Vajrayana Buddhism practices are connected to specific lineages in Buddhism, through the teachings of lineage holders. Others might generally refer to texts as the Buddhist Tantras. It includes practices that make use of mantras, dharanis, mudras, mandalas and the visualization of deities and Buddhas. It is an off-shoot of Mahayana Buddhism. Traditional Vajrayāna sources claim that the tantras and the lineage of Vajrayāna were taught by the Buddha Shakyamuni (Siddhartha Gautama) though from a historical timeline this points to an earlier Buddha than historically documented.
Vajrayana Buddhism is an offshoot of Mahayana Buddhism with a special emphasis on the magical and the miraculous. Vajrayana Buddhists add to the Mahayana scriptures a collection of sacred texts called Tantras. These texts have roots in Hinduism and describe secret methodologies and practices to hasten the path to nirvana. Some of these include special hand positions called mudras that channel mythical power, certain postures of the body (yoga), and sacred phrases or mantras that bear magical power when repeated over and over. Vajrayana, in the history of Buddhism, marks the transition from Mahayana speculative thought to the enactment of Buddhist ideas in individual life. The term vajra (Sanskrit: “thunderbolt,” or “diamond”) is used to signify the absolutely real and indestructible qualities in a human being, as opposed to the fictions an individual entertains about himself and his nature; yana is the spiritual pursuit of the ultimately valuable and indestructible.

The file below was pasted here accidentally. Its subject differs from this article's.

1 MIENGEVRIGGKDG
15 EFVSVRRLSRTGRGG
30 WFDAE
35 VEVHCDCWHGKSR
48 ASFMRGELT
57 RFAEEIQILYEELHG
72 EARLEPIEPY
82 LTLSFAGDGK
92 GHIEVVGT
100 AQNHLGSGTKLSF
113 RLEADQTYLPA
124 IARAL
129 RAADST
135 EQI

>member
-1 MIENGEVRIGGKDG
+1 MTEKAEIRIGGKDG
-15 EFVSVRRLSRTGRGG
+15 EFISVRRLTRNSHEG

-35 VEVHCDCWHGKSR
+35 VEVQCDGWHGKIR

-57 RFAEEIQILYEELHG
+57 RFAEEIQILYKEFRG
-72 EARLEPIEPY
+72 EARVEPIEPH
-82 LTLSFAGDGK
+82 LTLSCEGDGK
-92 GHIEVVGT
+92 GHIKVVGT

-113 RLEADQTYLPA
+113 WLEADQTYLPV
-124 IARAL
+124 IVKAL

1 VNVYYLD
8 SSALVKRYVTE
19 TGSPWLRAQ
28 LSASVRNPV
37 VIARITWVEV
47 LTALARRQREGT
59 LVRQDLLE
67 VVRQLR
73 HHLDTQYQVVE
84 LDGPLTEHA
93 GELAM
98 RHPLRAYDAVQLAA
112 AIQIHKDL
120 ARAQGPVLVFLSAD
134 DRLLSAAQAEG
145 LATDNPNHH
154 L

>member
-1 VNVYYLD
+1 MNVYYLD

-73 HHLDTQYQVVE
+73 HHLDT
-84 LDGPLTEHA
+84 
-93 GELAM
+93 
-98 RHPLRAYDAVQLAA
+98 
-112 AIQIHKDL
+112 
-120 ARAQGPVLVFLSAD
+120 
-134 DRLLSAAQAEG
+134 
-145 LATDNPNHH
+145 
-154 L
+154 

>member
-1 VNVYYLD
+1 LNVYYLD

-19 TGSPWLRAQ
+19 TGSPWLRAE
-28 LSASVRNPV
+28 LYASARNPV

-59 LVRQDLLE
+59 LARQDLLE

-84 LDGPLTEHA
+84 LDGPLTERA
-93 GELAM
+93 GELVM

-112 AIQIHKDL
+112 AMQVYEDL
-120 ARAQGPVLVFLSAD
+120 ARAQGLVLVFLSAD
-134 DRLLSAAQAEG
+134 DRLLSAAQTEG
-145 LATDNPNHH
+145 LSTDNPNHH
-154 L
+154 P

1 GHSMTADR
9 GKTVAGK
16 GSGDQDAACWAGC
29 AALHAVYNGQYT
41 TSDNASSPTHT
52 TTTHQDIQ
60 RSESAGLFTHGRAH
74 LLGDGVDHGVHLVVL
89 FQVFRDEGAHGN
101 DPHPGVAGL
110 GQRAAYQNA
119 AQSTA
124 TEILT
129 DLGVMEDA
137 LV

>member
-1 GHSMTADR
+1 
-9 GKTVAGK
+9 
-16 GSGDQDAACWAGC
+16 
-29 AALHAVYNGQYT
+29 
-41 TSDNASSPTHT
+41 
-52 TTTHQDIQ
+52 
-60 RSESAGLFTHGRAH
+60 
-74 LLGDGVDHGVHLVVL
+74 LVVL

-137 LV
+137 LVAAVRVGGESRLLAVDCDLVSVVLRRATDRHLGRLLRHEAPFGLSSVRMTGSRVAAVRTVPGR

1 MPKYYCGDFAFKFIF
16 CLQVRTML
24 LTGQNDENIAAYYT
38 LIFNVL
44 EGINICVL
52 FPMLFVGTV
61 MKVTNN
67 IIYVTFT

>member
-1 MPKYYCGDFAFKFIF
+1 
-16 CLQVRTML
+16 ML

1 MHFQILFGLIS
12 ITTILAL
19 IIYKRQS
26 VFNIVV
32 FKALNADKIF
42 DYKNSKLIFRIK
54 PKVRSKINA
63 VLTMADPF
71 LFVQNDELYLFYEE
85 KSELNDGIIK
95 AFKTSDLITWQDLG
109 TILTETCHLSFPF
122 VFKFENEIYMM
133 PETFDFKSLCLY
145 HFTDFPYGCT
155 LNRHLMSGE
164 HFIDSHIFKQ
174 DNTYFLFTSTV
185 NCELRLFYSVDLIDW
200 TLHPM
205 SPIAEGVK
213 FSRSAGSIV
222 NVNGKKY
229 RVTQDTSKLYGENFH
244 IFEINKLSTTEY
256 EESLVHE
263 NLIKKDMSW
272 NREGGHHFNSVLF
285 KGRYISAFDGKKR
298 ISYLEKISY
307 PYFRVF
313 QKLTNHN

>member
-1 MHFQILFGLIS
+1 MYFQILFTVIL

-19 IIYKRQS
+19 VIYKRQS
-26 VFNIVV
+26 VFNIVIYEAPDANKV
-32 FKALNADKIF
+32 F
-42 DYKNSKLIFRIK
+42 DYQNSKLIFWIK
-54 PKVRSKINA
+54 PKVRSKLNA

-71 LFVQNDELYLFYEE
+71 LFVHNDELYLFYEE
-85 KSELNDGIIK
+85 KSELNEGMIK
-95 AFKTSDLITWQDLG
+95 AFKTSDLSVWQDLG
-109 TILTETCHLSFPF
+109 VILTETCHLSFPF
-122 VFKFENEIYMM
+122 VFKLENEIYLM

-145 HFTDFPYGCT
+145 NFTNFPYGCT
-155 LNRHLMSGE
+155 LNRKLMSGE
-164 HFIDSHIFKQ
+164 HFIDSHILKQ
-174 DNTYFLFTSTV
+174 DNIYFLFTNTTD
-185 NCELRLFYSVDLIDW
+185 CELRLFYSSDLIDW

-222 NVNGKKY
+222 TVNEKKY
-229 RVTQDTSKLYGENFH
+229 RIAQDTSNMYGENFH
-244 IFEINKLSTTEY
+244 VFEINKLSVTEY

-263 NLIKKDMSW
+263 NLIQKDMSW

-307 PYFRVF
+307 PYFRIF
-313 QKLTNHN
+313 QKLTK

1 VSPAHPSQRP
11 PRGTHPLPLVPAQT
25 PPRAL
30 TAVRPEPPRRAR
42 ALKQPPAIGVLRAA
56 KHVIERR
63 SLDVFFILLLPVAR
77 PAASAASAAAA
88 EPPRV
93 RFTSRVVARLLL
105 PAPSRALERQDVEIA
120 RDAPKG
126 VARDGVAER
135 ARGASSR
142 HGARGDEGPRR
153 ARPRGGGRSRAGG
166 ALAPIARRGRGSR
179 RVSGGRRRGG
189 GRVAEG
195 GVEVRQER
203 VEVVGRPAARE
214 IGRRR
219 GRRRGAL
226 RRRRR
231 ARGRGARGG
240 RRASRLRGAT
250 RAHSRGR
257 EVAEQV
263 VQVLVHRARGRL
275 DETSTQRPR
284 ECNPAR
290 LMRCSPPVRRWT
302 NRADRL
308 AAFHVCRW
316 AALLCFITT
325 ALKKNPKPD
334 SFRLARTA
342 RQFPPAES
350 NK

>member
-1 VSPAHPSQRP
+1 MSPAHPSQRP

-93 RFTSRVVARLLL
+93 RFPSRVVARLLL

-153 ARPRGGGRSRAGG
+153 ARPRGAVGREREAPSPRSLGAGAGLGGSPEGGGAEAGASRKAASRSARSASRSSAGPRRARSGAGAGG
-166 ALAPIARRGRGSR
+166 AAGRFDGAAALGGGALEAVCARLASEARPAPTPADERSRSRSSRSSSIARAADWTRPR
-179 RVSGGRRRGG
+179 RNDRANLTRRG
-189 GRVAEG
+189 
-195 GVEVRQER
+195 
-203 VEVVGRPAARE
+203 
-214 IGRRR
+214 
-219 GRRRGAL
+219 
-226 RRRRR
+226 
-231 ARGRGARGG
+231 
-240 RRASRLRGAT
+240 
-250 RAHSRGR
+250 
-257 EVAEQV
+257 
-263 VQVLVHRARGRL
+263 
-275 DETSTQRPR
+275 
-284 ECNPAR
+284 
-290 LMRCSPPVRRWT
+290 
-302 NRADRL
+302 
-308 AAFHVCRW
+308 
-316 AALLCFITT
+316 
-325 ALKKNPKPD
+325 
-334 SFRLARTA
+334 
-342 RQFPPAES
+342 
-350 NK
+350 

One of the most utilized and profound teachings of Vajrayana Buddhism is: This very mind is the root of all bondage, the root of all disaster. When the aorta is cut through, all the senses stop.
For one who has understood and practiced this There is no part of life that is not included within its’ teachings.
There is also an important circular diagram known as the mandala that represents cosmic spaces and spiritual relationships. Deep meditation on the mandala leads to out-of-body experiences. Vajrayana Buddhism is deeply eclectic and has its own expression in every culture, often absorbing existing rituals and religions. It is most commonly practiced in Tibet, Nepal, and Mongolia.
Peace and Love, Jim